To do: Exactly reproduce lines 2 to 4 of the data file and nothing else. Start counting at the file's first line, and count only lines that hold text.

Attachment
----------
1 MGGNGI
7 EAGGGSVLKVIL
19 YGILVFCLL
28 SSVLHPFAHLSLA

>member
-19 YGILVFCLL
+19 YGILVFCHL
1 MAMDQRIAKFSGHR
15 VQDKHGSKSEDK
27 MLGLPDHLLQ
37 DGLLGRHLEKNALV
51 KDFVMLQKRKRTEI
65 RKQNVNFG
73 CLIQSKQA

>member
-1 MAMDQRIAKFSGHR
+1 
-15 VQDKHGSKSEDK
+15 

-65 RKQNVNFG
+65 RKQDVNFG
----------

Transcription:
7 EAGGGSVLKVIL
19 YGILVFCLL
28 SSVLHPFAHLSLA